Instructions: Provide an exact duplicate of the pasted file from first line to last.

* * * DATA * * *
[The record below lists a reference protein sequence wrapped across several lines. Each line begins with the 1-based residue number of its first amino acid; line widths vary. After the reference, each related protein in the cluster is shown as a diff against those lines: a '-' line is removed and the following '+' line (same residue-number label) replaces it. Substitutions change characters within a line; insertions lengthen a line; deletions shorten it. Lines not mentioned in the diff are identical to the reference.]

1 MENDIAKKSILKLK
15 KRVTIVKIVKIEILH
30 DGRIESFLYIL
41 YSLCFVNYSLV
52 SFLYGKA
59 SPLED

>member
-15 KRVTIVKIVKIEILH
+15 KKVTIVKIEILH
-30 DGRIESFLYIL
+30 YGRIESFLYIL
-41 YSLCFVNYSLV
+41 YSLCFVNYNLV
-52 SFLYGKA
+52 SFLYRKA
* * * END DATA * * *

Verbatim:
[The record below lists a reference protein sequence wrapped across several lines. Each line begins with the 1-based residue number of its first amino acid; line widths vary. After the reference, each related protein in the cluster is shown as a diff against those lines: a '-' line is removed and the following '+' line (same residue-number label) replaces it. Substitutions change characters within a line; insertions lengthen a line; deletions shorten it. Lines not mentioned in the diff are identical to the reference.]

1 MENDIAKKSILKLK
15 KRVTIVKIVKIEILH
30 DGRIESFLYIL
41 YSLCFVNYSLV
52 SFLYGKA
59 SPLED

>member
-15 KRVTIVKIVKIEILH
+15 KKVTIVKIEILH
-30 DGRIESFLYIL
+30 YGRIESFLYIL
-41 YSLCFVNYSLV
+41 YSLCFVNYNLV
-52 SFLYGKA
+52 SFLYRKA